• Foundation: For houses that have a crawlspace, make sure the foundation is completely enclosed, and fill any gaps in foundation walls with caulking or expanding foam. Close or cover the foundation vents under house during extreme cold weather.
  • Basement: Close and weather strip exterior basement windows and doors.
  • Garden Hose: Disconnect and drain garden hoses.
  • Exterior Faucets: To protect exterior faucet around your foundation, either cover faucets with insulated foam covers, cut off water to exterior faucets and open faucets to drain pipes, or install exterior faucets that cut water supply off inside foundation walls.
  • Check for Leaks: Once the weather has warmed up, turn off any dripping faucets as well as the icemaker, then monitor the water meter for any unseen leaks.

How to Thaw Frozen Pipes

Cut-off valve on copper pipe

Cut-off valve on copper pipe

  • Water Cut-Off: Locate the water main cut-off valve, and have a water cut-off key handy before attempting to thaw out frozen pipes.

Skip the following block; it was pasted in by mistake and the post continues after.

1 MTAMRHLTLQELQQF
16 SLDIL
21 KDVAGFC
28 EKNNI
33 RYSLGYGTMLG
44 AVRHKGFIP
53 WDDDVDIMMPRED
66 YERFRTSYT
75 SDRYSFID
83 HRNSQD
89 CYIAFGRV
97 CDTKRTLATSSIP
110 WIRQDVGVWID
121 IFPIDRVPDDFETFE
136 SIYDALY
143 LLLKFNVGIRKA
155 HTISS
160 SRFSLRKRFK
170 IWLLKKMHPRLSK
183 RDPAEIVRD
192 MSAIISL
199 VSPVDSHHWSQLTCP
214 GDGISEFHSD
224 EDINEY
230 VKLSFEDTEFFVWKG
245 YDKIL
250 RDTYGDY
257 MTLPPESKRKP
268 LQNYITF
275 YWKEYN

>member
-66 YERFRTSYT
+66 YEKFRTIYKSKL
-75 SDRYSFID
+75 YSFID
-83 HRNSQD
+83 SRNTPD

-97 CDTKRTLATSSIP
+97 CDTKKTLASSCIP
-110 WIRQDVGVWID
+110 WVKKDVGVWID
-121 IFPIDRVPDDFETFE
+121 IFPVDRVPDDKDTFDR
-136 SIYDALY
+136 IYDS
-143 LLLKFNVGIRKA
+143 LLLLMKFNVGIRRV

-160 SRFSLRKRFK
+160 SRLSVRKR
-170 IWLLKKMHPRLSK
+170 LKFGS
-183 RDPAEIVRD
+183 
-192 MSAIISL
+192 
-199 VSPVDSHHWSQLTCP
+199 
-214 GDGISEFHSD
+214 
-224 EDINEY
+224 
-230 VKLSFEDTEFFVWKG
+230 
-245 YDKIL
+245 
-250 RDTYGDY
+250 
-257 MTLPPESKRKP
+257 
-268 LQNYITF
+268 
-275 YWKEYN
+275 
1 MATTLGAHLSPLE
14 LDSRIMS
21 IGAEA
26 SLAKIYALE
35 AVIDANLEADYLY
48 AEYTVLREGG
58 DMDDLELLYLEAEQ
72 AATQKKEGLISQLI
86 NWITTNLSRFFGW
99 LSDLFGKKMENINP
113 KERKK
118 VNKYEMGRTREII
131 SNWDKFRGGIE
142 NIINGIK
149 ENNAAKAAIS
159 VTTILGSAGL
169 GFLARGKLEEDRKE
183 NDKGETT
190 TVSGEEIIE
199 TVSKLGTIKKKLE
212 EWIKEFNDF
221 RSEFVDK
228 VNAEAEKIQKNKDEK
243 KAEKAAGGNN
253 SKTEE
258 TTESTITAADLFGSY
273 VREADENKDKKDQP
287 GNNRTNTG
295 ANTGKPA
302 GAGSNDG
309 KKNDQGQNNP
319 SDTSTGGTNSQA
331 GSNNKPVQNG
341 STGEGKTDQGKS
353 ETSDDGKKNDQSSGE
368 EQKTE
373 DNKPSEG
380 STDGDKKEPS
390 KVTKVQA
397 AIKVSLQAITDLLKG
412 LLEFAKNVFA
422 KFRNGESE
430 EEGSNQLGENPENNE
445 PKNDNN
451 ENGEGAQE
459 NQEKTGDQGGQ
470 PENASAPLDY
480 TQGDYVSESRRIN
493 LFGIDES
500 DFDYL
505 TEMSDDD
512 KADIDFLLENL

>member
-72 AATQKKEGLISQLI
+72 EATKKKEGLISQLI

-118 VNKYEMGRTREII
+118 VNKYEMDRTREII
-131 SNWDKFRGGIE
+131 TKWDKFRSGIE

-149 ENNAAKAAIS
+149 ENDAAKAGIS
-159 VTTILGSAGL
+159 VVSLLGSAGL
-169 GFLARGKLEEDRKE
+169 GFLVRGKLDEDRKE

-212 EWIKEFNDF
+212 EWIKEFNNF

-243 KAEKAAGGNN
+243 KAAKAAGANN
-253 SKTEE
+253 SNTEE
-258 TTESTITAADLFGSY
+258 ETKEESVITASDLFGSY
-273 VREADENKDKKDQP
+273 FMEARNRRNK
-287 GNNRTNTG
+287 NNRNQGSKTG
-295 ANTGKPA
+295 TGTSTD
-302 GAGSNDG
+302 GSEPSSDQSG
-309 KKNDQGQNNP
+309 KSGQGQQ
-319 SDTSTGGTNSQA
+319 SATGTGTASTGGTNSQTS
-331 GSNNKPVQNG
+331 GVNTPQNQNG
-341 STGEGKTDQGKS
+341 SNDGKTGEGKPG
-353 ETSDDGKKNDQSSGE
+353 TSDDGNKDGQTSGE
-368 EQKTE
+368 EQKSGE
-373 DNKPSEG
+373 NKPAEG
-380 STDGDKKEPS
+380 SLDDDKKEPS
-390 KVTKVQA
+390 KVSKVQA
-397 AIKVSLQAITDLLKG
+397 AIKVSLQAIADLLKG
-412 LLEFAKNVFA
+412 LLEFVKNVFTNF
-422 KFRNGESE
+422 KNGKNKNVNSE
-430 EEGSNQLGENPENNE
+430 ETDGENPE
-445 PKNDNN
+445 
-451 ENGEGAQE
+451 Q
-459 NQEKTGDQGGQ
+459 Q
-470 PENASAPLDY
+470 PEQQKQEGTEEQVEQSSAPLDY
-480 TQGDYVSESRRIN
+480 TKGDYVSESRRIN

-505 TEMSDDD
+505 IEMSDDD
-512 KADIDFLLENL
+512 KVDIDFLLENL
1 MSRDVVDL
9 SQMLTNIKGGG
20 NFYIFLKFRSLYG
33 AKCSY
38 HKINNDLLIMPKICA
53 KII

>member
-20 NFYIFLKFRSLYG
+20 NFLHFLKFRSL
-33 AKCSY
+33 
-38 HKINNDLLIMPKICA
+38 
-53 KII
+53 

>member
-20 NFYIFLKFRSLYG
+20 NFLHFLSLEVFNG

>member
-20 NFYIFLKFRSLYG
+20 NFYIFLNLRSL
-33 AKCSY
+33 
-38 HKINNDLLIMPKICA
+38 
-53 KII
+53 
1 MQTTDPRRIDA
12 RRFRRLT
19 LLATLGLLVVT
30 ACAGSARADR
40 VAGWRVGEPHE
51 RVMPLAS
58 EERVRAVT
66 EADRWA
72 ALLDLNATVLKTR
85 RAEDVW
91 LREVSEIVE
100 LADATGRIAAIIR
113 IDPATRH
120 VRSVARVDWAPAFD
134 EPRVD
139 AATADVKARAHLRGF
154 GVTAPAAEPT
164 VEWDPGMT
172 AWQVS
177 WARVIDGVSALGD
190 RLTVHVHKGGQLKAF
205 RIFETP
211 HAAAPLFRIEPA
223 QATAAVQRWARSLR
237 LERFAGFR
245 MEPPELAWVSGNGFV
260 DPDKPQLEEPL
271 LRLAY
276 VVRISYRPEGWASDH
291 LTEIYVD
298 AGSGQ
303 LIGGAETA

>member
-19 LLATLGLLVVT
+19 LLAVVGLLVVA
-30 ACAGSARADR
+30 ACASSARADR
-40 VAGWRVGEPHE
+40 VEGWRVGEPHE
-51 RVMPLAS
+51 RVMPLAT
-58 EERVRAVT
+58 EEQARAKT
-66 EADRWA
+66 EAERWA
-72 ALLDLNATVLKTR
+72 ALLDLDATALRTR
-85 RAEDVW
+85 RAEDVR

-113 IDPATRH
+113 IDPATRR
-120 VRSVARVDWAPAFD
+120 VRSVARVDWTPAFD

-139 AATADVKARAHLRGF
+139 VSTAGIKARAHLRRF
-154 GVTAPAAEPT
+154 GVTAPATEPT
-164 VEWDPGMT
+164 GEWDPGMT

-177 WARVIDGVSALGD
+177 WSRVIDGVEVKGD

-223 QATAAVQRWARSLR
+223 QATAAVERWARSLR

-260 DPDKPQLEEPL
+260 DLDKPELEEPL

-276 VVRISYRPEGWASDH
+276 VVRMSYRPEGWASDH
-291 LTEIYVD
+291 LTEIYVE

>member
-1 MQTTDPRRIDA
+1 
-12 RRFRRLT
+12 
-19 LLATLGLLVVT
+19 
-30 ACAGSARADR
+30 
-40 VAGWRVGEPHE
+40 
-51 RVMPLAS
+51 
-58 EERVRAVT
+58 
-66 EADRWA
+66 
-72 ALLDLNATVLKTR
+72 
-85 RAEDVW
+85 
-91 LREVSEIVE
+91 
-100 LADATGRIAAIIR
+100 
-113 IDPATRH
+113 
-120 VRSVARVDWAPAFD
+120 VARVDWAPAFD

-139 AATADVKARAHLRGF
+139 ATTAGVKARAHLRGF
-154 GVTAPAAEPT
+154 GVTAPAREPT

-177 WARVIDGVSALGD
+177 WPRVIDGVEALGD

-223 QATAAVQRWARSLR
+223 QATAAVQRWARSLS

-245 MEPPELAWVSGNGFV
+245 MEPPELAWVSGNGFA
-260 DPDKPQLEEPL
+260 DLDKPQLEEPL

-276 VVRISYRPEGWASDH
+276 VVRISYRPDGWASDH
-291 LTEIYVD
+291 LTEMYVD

• Open Faucet: Open the faucet the pipe runs to before thawing a frozen pipe to allow water to flow through the pipe and relieve any built-up pressure in the pipe.
  • Heat Frozen Pipe: Use a hair dryer, heat lamp, electric heat tape, or portable space heater to thaw frozen pipes that haven’t burst. Start from the interior faucet end of the pipe, and work your way toward colder end of the pipe.
  • Check for Leaks: After pipes have thawed, turn off all water to faucets and the icemaker, and monitor the water meter for any unseen leaks.

Further Information

Please Leave a Comment

12 Comments on “How to Prevent Pipes from Freezing and Thaw Frozen Pipes”

You can follow comments to this article by subscribing to the RSS news feed with your favorite feed reader.

  1. Vincent Says:
    January 21st, 2013 at 5:06 pm

    Great suggestions – good article!

    Beside insulating pipes from cold weather, or trying to use heat tape, a very effective way of protecting pipes from freezing is to introduce a circulating pump into the water system. By installing a circulation system, the water from the ‘hot’ side of the system gets sent to the ‘cold’ water line. This greatly reduces the possibility of water pipes freezing because the water temperature never reaches the critical freezing point.